Mazda’s new Skyactiv-X engine is set to be the first compression ignition petrol unit to be put into mass production.
It is due to be launched in 2019, in conjunction with a new vehicle platform that the Japanese manufacturer says will underpin its future models.
According to Mazda, the Skyactiv-X engine, which uses Spark Controlled Compression Ignition (SCCI), will combine the economy and torque of a diesel engine with the performance and lower emissions of a petrol unit. Our test of an early development engine certainly hinted at a unit combining diesel and petrol characteristics.
Our test involved driving development cars with both manual and automatic drivetrains, featuring the 2.0-litre Skyactiv-X engine. The cars were based on Mazda’s new platform, and housed in a current Mazda 3 shell. The engines we tried were fresh from Japan and performance data wasn’t available (Mazda engineers said it hadn’t been properly dyno-tested yet) with speed limited to 100mph.
Mazda has yet to confirm which models will be the first to be launched with the new engine and platform, although as one of Mazda’s key models in both the US and Europe, the 3 family hatchback would be a natural choice.
The test route was based on Mazda’s European technical centre in Oberursel, near Frankfurt in Germany. It encompassed country roads and city streets, along with a short stretch of autobahn – enough to get a good impression of the Skyactiv-X engine in a range of environments.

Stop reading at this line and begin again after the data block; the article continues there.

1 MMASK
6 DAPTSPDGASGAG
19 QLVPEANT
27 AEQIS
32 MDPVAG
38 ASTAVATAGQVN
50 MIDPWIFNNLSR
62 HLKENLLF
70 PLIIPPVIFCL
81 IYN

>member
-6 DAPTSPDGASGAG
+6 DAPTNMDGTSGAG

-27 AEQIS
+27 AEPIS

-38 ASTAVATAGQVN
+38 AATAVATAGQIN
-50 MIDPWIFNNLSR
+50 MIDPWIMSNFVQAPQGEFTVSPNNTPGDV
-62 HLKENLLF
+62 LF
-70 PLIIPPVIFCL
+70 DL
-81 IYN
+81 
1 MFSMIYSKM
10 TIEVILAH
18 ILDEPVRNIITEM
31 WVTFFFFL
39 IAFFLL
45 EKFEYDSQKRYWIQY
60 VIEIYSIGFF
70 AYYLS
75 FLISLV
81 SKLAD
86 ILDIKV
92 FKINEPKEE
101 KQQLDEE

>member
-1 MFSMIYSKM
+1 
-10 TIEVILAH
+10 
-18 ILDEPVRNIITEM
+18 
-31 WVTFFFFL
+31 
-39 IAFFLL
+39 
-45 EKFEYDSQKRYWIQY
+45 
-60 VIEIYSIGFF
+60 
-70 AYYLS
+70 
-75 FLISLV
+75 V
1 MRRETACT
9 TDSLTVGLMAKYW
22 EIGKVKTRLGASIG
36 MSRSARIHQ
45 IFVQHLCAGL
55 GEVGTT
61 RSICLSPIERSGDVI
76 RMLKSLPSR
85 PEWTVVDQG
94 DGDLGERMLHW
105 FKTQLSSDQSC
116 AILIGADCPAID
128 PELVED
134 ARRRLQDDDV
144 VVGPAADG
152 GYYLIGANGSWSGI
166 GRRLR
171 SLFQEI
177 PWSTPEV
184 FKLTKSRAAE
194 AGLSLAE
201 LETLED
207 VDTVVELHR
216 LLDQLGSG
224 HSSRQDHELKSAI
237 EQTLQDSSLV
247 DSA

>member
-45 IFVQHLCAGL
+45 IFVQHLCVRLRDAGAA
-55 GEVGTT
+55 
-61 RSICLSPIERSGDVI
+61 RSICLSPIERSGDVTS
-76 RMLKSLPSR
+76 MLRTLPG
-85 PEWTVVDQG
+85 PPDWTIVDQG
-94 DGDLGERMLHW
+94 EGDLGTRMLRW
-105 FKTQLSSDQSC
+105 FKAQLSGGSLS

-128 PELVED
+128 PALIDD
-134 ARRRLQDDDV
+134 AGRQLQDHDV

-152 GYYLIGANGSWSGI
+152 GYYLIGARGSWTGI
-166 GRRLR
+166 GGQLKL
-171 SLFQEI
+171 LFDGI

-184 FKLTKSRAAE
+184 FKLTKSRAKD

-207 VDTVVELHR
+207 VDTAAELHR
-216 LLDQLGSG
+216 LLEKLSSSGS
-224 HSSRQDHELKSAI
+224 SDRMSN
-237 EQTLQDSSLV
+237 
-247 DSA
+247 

At lower speeds, the new engine sounded and behaved more like a diesel, occasionally rough, perhaps reflecting that it is still being refined. But once up to speed, it became smoother and quieter like a petrol unit, yet still with notable torque. Even in sixth gear, it could accelerate with reasonable vigour from relatively low speeds.
Perhaps unusually, the automatic version tested was notably smoother and more responsive than the manual, which both felt and sounded rougher.
The new platform felt stable, with the car reasonably well rooted, although it would be unfair to draw any real conclusions until sampled in something a lot closer to a true 2019 car.
After the test, Mazda used computer simulation to map my driving style in the prototype against the performance of a Mazda 3 with the current 2.0L Skyactiv-G engine to produce a fuel economy comparison. That data suggested that the Skyactiv-X engine would produce a 14% improvement in fuel economy. While we had no way of verifying that figure, it would, if true, indicate the potential of this technology.